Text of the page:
Guidebook It’s where Vietnamese culture started, and it’s stunning

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It’s where Vietnamese culture started, and it’s stunning

It’s the country’s oldest region and “the very first place where Vietnamese culture started to bloom,” says Maze Vietnam. Northern Vietnam offers “challenging routes up to the limestone mountains, eye-catching paradises of green and yellow terraced fields, hundreds of must-visit sight-seeings throughout the region, thousands of delis and much more!” You’ll find the “most spectacular sights in the northern part of the country, and Hanoi makes a great base to explore this region’s many wonders,” writes Wendy Justice at International Living.

Ha Long Bay, is “one of the most vaunted spots in all of Southeast Asia,” proclaims Rough Guides -- “the mystical scenery of where jagged emerald islands jut out of the sea in their thousands.” Heading in by boat, “you approach wave after wave of hidden bays, needle-sharp ridges and cliffs of ribbed limestone.” Scientists believe the breathtaking scenery to be a result of “500 million years of geology and extreme changes between forming mountains and sea erosion,” writes Nick Boulos at the UK Express.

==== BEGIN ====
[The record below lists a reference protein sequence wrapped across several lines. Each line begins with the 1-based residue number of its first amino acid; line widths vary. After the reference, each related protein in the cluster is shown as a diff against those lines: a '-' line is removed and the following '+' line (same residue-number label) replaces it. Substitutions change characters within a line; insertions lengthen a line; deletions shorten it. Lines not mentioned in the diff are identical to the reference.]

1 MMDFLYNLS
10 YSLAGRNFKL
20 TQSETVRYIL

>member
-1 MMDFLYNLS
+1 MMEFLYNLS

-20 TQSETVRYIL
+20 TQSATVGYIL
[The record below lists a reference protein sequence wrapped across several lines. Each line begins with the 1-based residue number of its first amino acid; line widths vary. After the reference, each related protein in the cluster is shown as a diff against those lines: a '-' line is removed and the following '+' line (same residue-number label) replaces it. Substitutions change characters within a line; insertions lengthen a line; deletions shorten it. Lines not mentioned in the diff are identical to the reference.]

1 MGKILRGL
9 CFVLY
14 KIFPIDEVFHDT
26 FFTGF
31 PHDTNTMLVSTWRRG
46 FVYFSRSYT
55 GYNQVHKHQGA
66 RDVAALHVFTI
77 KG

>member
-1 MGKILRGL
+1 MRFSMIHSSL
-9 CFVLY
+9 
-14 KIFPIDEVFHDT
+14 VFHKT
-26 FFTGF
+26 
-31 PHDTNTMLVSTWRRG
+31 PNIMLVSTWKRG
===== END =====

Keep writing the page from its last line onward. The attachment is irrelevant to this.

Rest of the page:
Northern Vietnam’s natural wonders “aren’t just restricted to those at sea level,” says Nick Boulos at the UK Express. In the north-west of the country, close to the border with China, is the mountaintop settlement of Sapa. “Surrounded by and home to a number of indigenous tribes,” Sapa offers some of the “best trekking and cultural experiences in south-east Asia.” In the valleys beyond Sapa, he writes,are  “clusters of isolated communities home to under-threat hill tribes that live in a landscape of terraced rice fields that tumble down the steep mountainsides.” Surrounding them “the tallest of the cloud-tickling peaks -- and the highest in all of Vietnam -- is Fansipan, which stands at 3,143m.”

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